Nintendo's 3DS handheld: 3D games without the glasses

Nintendo announced its new 3DS handheld to deliver 3D games without the geeky glasses required to watch 3D movies and television.

The announcement was expected, but Nintendo also announced a wave of support for the new handheld device from throughout the video game industry.

The 3DS looks like an ordinary DS handheld, but it comes with a special screen that can be used to view images in three dimensions. It comes with a 3D slider to adjust the screen so that your eyes can see the images properly, even if you don’t have stereoscopic glasses to align the view of 3D images.

It also has a touch panel and much better graphics than the traditional Nintendo DS handheld, which has sold more than 100 million units since 2004. It has a motion sensor and a gyroscope. Those features are nods to the popularity of the iPhone, which has similar tools.

It is compatible with the Nintendo DSi and has two cameras on the outside of the case. You can thus take photos and videos in three dimensions. Nintendo didn’t try to show the 3DS imagery on stage, but it did have lots of models on display (with the pretty real-life models pictured below) for the press to view. I tried it out, viewing both a movie and a game demo, and it worked great.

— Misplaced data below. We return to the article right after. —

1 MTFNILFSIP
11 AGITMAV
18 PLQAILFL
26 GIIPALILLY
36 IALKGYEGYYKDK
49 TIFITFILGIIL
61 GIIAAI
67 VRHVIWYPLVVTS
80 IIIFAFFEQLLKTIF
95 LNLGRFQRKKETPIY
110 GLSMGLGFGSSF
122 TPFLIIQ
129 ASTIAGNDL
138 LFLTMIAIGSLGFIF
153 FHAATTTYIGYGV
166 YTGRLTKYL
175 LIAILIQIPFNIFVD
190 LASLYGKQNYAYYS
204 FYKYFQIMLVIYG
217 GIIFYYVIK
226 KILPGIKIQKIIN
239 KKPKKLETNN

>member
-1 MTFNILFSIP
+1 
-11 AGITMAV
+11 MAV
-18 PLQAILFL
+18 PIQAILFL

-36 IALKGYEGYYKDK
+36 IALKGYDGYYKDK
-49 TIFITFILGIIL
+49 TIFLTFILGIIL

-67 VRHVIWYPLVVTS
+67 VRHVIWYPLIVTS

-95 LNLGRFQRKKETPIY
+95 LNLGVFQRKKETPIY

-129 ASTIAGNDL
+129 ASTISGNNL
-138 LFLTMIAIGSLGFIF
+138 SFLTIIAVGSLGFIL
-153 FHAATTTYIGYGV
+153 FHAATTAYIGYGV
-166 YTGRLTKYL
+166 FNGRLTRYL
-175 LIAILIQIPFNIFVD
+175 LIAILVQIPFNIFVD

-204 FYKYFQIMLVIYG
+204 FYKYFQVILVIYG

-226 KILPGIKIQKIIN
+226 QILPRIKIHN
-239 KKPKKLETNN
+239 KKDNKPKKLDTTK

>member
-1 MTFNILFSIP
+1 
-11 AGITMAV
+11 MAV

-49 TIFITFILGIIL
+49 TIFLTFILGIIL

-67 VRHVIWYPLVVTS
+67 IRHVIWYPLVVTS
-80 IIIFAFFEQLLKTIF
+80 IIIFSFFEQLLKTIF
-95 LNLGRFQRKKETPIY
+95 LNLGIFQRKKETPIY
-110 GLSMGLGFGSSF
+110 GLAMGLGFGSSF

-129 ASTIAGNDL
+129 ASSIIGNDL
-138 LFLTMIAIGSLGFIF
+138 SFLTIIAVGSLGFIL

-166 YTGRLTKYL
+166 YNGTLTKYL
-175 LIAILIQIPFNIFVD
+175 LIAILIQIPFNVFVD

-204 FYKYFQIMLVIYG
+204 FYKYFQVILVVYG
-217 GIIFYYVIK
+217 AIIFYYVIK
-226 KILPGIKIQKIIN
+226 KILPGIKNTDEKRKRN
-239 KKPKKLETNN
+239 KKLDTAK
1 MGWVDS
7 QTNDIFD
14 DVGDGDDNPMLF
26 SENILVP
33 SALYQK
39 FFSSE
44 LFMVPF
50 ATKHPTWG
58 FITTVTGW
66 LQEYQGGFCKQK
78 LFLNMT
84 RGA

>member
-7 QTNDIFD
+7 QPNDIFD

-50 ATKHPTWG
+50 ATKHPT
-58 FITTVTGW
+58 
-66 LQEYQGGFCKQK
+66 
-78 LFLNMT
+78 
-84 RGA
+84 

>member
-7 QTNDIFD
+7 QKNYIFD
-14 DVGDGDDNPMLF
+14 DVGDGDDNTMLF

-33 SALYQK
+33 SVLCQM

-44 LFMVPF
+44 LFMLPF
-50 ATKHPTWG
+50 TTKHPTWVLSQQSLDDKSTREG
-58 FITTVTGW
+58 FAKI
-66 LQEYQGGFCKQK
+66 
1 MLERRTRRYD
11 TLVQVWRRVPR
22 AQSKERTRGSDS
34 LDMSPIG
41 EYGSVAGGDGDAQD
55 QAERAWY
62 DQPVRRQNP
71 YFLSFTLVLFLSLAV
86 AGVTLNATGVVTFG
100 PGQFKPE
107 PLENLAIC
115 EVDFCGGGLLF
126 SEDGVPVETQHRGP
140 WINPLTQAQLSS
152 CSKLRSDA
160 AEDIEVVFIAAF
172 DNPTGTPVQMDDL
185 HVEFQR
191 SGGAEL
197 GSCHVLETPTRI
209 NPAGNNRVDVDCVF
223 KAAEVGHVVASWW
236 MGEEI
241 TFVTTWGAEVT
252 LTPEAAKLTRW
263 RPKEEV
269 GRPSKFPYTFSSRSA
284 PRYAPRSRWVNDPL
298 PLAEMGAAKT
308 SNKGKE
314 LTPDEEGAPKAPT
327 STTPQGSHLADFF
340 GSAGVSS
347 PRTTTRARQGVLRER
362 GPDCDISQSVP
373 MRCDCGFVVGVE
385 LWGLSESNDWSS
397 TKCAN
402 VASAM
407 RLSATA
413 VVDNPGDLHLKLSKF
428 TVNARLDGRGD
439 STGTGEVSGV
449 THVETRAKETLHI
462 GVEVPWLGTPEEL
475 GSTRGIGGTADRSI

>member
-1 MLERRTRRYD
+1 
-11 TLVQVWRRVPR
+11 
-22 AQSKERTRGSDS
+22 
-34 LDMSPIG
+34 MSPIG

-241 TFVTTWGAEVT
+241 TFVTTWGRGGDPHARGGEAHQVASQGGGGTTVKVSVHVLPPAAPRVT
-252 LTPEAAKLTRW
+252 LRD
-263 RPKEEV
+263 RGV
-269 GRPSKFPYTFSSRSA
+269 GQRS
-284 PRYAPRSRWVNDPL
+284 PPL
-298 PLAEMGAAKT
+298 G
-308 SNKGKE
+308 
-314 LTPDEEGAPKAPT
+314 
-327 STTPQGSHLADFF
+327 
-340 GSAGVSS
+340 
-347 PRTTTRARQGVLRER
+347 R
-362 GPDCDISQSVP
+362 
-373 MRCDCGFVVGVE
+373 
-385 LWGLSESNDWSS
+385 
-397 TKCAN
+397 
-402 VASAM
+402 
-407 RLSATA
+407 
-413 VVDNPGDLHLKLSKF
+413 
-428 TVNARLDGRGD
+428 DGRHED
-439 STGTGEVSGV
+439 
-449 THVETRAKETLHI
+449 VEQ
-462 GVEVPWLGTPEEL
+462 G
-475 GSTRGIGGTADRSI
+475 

“It’s a mass-market device that can let you try and take 3D pictures,” said Satoru Iwata, (pictured), chief executive of Nintendo.

Nintendo will make its own games for the 3DS, but it will also have its biggest third-party support ever, Iwata said. Nintendo is working on a 3D version of Nintendogs, dubbed Nintendogs + Cats. Supporters of the 3DS include Activision Blizzard, which is working on DJ Hero in 3D, Square Enix, THQ, Electronic Arts, Capcom, WB Games, Ubisoft, Namco Bandai, and Konami. The latter drew cheers because it will do a Metal Gear Solid game for the 3DS.

It can also play 3D movies from the likes of Disney, Warner Bros. and DreamWorks. A few years ago, Nintendo’s Project Sora was established to create games for the Nintendo 3DS. That game is called Kid Icarus Uprising.

Iwata said that 3D viewing will improve the ability to navigate through terrain. In sleep mode, the 3DS can link to other nearby Wi-Fi connected 3DS devices. It can communicate without interrupting a game.

The picture below is Nintendo’s mockery of 3D glasses, which are being advocated by other game and electronics companies.

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